President Donald Trump has never been shy about his opposition to vaccines. And now that he is president, Trump’s anti-vaccine beliefs appear to be influencing public policy, and are emboldening many anti-vaccine advocates.
I am being proven right about massive vaccinations—the doctors lied. Save our children & their future.
— Donald J. Trump (@realDonaldTrump) September 3, 2014
In the middle of flu season, Trump’s 2015 interview on Sirius XM’s “Opie and Anthony” show has resurfaced in the public consciousness. On the show, Trump said that that he didn’t like the idea of “injecting bad stuff into [his] body,” and that he had seen “a lot of reports that the last flu shot is virtually totally ineffective.”
Trump is also notorious for his frequent tweets supporting the (debunked) idea that vaccines cause autism. In a presidential debate the same year, Trump verbally supported the theory, saying, “You take this little beautiful baby, and you pump — I mean, it looks like just it’s meant for a horse and not for a child,” Trump said. “We had so many instances [in which] a child had a vaccine and came back and a week back had a tremendous fever, got very very sick, and now is autistic.”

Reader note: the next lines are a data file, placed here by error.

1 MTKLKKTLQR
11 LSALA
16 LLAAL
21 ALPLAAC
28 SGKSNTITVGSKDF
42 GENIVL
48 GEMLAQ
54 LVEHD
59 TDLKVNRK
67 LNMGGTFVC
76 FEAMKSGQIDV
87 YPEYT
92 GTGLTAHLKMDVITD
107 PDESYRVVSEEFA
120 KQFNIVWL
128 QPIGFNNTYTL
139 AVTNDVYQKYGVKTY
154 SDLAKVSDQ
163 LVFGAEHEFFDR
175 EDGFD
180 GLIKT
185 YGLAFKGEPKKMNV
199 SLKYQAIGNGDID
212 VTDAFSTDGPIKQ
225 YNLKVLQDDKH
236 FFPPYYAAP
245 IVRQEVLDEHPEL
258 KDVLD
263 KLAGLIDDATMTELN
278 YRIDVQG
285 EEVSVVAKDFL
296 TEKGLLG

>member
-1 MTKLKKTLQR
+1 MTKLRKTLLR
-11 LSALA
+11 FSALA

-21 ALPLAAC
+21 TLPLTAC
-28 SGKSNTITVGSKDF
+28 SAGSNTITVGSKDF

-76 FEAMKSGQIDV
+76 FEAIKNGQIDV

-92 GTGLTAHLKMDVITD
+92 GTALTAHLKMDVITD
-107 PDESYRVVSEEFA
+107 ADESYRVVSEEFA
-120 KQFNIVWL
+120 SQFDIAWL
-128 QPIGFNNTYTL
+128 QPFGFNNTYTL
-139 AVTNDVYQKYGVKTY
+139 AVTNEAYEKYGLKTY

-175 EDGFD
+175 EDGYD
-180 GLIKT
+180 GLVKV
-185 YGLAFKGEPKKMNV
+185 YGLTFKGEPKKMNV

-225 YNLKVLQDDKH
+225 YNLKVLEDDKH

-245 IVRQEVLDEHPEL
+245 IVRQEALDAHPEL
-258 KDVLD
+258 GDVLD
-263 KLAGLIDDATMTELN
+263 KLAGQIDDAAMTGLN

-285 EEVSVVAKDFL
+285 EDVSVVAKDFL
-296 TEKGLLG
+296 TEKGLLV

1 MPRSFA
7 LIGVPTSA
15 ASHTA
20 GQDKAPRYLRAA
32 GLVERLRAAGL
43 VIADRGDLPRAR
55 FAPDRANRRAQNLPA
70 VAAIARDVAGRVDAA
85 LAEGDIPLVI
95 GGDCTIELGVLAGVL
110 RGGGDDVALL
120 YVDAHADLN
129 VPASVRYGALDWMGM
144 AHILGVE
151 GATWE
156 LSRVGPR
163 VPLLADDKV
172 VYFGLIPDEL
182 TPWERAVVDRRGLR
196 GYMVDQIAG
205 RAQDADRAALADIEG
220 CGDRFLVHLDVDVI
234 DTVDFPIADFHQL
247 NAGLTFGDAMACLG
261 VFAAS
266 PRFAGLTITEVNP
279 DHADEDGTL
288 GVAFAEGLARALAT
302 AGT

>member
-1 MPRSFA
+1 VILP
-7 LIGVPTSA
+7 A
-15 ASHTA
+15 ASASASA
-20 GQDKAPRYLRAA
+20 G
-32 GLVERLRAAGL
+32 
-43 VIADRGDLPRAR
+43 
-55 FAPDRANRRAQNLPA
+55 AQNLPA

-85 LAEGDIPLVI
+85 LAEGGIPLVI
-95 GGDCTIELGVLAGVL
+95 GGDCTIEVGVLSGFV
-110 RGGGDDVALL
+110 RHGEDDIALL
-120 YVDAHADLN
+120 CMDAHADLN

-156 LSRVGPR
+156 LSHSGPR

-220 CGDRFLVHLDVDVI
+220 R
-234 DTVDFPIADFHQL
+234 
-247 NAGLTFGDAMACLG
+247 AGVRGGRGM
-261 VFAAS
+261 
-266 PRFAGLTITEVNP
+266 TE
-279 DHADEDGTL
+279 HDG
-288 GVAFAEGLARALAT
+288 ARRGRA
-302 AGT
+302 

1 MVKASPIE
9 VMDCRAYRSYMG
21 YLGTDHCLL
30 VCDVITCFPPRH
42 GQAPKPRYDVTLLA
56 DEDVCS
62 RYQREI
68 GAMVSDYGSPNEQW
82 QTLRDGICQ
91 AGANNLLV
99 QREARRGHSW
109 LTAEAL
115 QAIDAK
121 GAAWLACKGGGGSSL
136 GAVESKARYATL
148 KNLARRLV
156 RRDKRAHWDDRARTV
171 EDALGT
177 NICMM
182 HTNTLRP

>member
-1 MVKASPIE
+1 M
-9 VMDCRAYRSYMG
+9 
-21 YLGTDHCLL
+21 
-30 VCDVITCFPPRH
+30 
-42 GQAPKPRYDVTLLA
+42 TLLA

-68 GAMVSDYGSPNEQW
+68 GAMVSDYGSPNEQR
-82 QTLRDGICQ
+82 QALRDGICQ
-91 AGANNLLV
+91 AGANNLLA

And his presidency hasn’t modulated his opinion on vaccination. In January of last year, anti-vax advocate Robert F. Kennedy, Jr. told reporters that Trump had asked him to chair a commission on vaccine safety and integrity. A month later, Trump asked a special education teacher invited to the White House, “What’s going on with autism? When you look at the tremendous increase, it’s really, it’s such an incredible… it’s a really horrible thing to watch, the tremendous amount of increase.” He also allegedly attended an event with Andrew Wakefield, the disgraced ex-doctor whose fraudulent study inspired the vaccine/autism panic.
Healthy young child goes to doctor, gets pumped with massive shot of many vaccines, doesn't feel good and changes – AUTISM. Many such cases!
— Donald J. Trump (@realDonaldTrump) March 28, 2014
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